Generally, the LVH patients had the most altered mean values of VCG parameters at maximum ischemia (reference = maximum STC-VM). Thus, on top of the abnormal baseline repolarization, there was a significantly more pronounced reaction to ischemia in the LVH subgroup as judged by the response of the T vector (Taz, ANCOVA, P < 0.05) and the changes in STC-VM (Kruskal-Wallis, P < 0.05) (Fig. 5).

Fig. 5.

Between-group differences at maximum ischemia are shown for Tazimuth (A) and ST-VM corrected for baseline deviation (STC-VM) (B). See also Table 2.

In hypertensive patients, most parameter mean values during ischemia were between the values observed in LVH and those in normotensive patients, just as at baseline. However, a statistically significant difference was observed only in the Tarea, which increased significantly more in HT compared with normotensive patients (ANCOVA, P < 0.05).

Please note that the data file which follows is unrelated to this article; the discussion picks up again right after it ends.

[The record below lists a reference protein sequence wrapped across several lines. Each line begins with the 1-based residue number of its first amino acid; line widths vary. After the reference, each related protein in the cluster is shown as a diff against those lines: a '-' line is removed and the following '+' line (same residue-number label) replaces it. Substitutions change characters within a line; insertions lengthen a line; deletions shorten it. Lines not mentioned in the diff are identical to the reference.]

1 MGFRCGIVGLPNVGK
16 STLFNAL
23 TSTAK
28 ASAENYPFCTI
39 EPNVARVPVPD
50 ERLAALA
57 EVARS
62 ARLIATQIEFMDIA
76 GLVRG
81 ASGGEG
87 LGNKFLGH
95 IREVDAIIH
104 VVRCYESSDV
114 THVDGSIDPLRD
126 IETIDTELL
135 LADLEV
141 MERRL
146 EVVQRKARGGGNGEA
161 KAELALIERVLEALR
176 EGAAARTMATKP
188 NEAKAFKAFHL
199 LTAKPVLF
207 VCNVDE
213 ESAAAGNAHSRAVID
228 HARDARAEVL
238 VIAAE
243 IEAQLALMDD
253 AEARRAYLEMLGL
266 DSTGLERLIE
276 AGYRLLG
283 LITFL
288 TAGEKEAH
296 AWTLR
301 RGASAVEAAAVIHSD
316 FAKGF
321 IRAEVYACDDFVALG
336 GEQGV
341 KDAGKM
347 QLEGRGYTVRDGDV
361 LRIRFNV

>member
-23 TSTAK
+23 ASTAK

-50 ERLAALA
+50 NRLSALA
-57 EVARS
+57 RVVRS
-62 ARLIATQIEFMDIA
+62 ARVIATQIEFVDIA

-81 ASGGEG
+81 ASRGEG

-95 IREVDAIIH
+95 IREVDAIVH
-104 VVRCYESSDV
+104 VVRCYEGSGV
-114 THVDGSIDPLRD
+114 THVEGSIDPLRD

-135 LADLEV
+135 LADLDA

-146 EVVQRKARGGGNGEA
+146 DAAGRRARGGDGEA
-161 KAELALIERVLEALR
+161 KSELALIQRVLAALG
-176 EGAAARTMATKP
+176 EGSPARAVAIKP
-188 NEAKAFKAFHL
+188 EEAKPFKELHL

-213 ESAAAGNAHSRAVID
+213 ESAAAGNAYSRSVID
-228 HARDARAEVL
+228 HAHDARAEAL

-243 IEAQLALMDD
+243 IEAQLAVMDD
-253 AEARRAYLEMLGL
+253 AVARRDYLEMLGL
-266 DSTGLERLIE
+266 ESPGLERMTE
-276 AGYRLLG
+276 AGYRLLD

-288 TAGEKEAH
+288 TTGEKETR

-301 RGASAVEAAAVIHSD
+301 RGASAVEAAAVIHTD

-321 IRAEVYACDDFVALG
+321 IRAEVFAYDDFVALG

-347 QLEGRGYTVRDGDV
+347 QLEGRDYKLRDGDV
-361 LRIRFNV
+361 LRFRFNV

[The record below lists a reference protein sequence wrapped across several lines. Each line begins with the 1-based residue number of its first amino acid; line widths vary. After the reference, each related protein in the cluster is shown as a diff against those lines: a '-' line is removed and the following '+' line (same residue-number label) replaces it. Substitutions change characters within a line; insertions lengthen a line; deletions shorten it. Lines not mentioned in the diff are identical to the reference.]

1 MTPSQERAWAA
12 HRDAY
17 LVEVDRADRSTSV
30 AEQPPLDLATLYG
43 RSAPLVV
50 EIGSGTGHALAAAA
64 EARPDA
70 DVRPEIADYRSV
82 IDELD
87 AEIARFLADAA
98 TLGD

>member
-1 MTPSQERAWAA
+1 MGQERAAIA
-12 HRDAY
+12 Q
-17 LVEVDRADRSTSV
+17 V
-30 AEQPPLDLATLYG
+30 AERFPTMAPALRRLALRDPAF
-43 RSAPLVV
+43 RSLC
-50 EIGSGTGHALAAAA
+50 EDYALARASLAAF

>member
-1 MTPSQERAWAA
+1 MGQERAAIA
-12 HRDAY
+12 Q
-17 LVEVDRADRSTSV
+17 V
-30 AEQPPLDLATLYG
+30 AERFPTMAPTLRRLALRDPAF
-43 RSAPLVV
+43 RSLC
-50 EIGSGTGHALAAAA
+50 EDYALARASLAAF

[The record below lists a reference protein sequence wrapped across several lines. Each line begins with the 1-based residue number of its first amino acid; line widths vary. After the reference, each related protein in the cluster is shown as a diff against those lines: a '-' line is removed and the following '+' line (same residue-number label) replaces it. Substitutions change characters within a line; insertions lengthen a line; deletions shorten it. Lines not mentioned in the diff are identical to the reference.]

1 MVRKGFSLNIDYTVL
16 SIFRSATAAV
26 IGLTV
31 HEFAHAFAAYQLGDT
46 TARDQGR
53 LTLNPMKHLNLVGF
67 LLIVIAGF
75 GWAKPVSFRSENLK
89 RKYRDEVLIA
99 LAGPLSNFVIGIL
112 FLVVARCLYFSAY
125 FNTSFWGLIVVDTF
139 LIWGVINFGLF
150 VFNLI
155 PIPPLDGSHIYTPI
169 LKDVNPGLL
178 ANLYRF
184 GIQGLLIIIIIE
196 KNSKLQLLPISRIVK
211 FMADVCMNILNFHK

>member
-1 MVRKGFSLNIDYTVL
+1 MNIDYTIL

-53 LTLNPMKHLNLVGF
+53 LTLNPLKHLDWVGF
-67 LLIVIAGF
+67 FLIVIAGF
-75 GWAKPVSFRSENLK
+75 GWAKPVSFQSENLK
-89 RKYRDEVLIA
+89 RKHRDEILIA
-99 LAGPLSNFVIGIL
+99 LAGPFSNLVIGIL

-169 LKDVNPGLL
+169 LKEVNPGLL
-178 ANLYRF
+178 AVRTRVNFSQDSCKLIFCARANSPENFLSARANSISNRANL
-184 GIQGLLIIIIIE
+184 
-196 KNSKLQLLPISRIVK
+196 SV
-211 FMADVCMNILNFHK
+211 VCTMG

When looking at the relation between different parameters, there was a correlation between the ST segment changes and changes in Tarea (Spearman correlation coefficient: r ≈ 0.80, P < 0.00001), but otherwise no clear relations appeared. This overall lack of correlation might be due either to the fact that the other repolarization parameters were poor measures of ischemia and/or to the fact that any correlation was confounded by the alterations observed already at baseline in the HT and LVH groups. Support for the latter interpretation was obtained from the within-group comparisons. Thus, when looking at the normotensive subgroup with the least baseline alterations significant changes were observed both in the T vector and (all 3) T loop parameters. In contrast, with increasingly more pronounced baseline abnormalities there were fewer significant changes; 2 and 1 T loop parameters/s, respectively, changed significantly in the hypertensive and LVH subgroups (Table 2, see Methodological aspects and limitations). Overall there was a significant inverse relation between the baseline values of T vector and loop parameters and the changes at maximum ischemia, or, turned the other way around, an abnormal baseline repolarization had a limited range within which to become even more abnormal during coronary occlusion. The exception was Taz (see Response to balloon inflation, second paragraph). However, ST-VM and STC-VM were sensitive to ischemia regardless of the subgroup, and STC-VM thus showed a significantly more pronounced response in the LVH group (Table 2, Fig. 5B). Because there was a difference in the extent and distribution of CAD a main effect ANOVA as well as multiple regression analysis was applied. The presence or absence of LVH came out as the most important factor in this analysis, whereas the number of the diseased vessels only had minor influence on the response to ischemia (as reflected by STC-VM).